Marjorie Hanbidge

Marjorie, before retirement, founded and ran a nursery school in the Wharfe valley. She’s another who usually makes us smile or laugh when she reads her poetry at club meetings. I call her our own Pam Ayres. Despite being very seriously ill just before Christmas and still not fully recovered, she was at the first meeting after Christmas to entertain us.

Kelly McCarthy-Wright

Kelly is a wonderful illustrator. I’ve said that in the unlikely event that I have a book published which requires illustrations, I’ll insist on her being the illustrator. She’s no mean writer either and is another who has the ability to make me laugh with her writing.

Emma Nabarro-Steel

Emma is our singer songwriter. A talented musician on both guitar and piano, she once regarded herself as a jazz singer. Now she says she doesn’t know what she is; all I know is that her songs – music and lyrics – delivered in a wonderfully soothing, soft voice, frequently have my hairs rising and sometimes bring a tear. You can explore, or buy, an album released late last year. She also delivers some super-crafted short stories and poetry, being eg instrumental in my attempt at writing a sonnet.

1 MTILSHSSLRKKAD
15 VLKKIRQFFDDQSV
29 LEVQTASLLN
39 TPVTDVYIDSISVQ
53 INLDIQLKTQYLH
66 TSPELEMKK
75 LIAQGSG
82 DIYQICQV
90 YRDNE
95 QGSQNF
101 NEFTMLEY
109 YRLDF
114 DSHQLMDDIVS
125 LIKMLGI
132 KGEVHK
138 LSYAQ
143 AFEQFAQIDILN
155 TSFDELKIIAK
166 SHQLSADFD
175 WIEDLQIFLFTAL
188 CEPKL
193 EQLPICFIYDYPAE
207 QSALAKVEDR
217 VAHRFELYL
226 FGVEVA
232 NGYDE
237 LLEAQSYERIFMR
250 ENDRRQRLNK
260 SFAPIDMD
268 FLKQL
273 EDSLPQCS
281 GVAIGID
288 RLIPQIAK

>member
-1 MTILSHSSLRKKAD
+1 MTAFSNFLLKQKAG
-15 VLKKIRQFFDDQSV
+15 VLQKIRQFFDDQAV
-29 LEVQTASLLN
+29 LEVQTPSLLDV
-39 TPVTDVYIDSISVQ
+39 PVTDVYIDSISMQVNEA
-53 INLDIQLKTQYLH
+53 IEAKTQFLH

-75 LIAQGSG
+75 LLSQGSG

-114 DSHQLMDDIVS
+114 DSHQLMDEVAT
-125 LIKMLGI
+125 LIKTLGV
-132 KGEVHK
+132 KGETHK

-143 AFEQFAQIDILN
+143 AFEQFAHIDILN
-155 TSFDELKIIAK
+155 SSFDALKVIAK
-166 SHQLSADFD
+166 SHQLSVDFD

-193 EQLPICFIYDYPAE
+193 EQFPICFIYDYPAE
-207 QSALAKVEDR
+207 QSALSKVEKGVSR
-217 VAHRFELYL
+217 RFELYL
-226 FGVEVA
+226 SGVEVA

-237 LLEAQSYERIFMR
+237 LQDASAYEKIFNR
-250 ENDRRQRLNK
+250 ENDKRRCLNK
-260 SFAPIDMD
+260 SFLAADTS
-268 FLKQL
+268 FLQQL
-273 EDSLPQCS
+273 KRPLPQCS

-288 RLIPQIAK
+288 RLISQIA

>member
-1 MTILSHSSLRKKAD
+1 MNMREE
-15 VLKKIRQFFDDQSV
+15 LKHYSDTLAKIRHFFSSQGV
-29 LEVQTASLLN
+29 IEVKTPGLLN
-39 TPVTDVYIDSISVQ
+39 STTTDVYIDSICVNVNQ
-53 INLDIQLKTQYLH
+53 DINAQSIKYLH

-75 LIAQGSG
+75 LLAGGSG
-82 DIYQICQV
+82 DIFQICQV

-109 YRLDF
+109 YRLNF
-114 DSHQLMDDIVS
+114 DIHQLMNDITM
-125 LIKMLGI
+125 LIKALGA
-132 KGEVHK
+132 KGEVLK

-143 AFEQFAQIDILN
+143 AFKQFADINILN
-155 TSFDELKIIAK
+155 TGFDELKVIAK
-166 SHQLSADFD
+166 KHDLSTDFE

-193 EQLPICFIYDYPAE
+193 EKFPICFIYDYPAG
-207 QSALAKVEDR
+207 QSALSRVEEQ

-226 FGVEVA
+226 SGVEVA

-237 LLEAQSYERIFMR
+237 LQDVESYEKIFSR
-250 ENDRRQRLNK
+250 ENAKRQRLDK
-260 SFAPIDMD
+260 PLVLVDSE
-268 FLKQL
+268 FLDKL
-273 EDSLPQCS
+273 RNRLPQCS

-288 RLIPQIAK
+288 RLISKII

Catherine Turnbull

Catherine, when she joined the club, was editor of a local newspaper but, victim of the now familiar reorganisations in news media, she crossed the fence and now works in ‘PR’ for a large national organisation. She’s been widely published in the mainstream media and is instrumental in keeping us in touch with writing and learning about writing opportunities, some of which I’ve taken advantage of myself.

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A wonderful end to the year on Saturday afternoon for our local (usually Menston based) writers’ club, Writing on the Wharfe, ‘performing’ with short stories, songs and poems in the intimate setting of Ilkley library.

Picture of all the 'performers' lined up after their performances in the Ilkley library, with book-fillwed shelves behind.